Not every kid is drawn down the path to serve their country, but those who are can find a satisfying trail with the Civil Air Patrol.
CAP provides adults and youth, starting at age 12, opportunity to serve while being an integral cog in search and rescue efforts and other emergency response services throughout Wyoming and the country.
The all-volunteer organization, celebrating its 75th anniversary this year, is older than the U.S. Air Force, but is now part of its structure.
Wyoming CAP has held encampment for the first 10 days of August at Camp Guernsey Joint Training Center nine out of the last ten years. Cadets from Wyoming, and a few from out of state, muster to increase their knowledge of aerospace, practice military discipline and skills, and fly in a few of the Guard’s aircraft, to include UH-60 Black Hawk and C-130H Hercules.
Lt. Col. Beverly Carlson, encampment commander, said this year’s gathering has been particularly enriching because of the opportunity for qualified cadets to also fly one of CAP’s Cessna 182 airplanes.
“It’s the first time we’ve brought some of our aircraft to encampment,” Carlson said. “There are flight academies held around the country where members who are 16 years and older, and that have class 3 medical certification can learn to fly for free.”
Capt. Heather Steed, a training officer with CAP, and a first lieutenant with the 90th Missile Wing’s Security Forces, at F.E. Warren Air Force Base, said Wyoming’s CAP encampment is among the nation’s best. She said about 30 students and 10 cadet staff were in attendance as compared to the U.S. Air Force Academy’s 212 encampment participants this year.
“We’ve become known for having a great encampment. It’s a lot more intimate here,” she said. “There’s lots of one on one instruction. We’re kind of unique.”
There are two primary missions, besides emergency service, for the organization, Steed said. One is to instill military discipline and bearing in its members. Another is providing aerospace education, to its own members and potential members in schools and elsewhere in the community. She said CAP members going to schools provides not only an opportunity to educate students, but a chance to inspire them to join the ranks, an experience she knows first-hand.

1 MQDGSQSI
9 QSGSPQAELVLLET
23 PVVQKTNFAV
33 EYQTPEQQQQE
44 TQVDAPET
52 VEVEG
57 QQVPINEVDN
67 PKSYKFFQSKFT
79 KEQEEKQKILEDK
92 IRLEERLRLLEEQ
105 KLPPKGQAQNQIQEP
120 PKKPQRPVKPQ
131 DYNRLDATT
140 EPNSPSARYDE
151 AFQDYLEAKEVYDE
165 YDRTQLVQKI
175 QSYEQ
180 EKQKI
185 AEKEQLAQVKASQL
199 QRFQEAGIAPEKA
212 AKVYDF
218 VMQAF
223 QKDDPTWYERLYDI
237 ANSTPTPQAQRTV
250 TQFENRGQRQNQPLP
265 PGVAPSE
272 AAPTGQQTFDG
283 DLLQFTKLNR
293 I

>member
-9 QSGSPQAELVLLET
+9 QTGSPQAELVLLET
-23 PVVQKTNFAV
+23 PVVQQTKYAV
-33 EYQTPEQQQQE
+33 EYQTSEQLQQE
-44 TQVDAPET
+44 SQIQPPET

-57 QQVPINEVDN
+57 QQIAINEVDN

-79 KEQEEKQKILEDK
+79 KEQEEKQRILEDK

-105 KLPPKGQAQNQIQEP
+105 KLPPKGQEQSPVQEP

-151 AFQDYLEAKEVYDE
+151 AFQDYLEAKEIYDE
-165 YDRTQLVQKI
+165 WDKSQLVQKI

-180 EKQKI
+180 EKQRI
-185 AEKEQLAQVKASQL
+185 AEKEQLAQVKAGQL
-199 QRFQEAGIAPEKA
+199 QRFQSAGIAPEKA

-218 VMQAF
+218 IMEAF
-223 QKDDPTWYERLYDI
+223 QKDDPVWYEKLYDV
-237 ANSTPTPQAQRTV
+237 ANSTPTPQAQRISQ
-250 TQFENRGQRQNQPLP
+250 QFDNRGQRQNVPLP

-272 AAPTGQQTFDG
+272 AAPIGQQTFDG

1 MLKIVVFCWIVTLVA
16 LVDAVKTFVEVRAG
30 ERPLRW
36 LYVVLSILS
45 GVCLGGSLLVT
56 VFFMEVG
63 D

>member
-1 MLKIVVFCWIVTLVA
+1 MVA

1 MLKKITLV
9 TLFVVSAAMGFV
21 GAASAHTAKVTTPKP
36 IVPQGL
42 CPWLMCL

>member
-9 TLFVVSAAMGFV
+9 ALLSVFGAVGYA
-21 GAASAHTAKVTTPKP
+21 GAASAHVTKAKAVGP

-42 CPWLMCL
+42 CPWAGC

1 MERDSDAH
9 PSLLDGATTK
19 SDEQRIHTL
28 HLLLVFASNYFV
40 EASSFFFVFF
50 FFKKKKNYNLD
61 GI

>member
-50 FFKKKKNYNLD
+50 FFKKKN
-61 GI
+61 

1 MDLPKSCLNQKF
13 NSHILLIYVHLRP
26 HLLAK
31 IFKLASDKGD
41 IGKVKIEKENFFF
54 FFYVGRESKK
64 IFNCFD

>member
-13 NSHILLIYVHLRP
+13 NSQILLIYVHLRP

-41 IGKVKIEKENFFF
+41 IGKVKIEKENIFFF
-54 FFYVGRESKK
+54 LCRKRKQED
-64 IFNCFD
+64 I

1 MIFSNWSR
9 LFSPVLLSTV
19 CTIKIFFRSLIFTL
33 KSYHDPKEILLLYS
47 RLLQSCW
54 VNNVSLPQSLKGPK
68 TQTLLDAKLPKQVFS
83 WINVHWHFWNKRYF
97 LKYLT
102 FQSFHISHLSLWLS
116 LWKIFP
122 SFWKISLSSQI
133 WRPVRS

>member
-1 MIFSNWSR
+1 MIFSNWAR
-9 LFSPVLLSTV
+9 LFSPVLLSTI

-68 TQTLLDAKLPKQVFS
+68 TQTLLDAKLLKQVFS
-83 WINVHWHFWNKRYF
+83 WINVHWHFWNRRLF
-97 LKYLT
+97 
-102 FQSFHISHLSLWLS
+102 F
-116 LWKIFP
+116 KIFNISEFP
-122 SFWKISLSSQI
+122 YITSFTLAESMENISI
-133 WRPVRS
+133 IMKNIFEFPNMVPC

“I was 12 when a senior member came to my junior high in Sheridan and asked if I wanted to fly. Then I went to my first encampment,” Steed said. “It was a lot more stringent then—more like basic training, but I really found my niche in leadership. Without CAP, I wouldn’t have decided to do ROTC and commission.”
A similar story came from 19-year-old Justus Nelson, who was a private first class in the Wyoming Army National Guard’s 920th Forward Support Company, and is now a ROTC cadet in that same unit. He joined CAP five years ago, and the Guard 2 1/2 years ago.
“I saw somebody wearing the uniform at school and started asking some questions and got involved,” Nelson, the wing’s cadet of the year, said of his initial experience with CAP. “I wanted to be in a military environment, so I started attending meetings. It was extremely helpful and got me prepared to be high speed and disciplined when I joined the military. “
The Civil Air Patrol falls under the 1st U.S. Air Force Air Combatants Command, and in Wyoming reports directly operationally to the Wyoming Military Department’s Joint Operations Center (JOC) in Cheyenne. With eight aircraft in the state, and about 550 nationwide, Steed added the group conducts 90 percent of search and rescue missions, and provides aerial photography and reconnaissance to various agencies.
That relationship, according to Maj. Aaron Seng, encampment safety officer from the Torrington Squadron is “top notch.” He said not all CAPs are supported by state military departments.
“I’ve been in five wings, and no one has it as good as we do in Wyoming,” he said. “National Guard personnel here seem to have a better understanding of what we do, and their support through ease of access to facilities and armories, and funding is outstanding.”
If you, or someone you know is interested in joining CAP, give the Wing Headquarters a call at (307) 773-4405.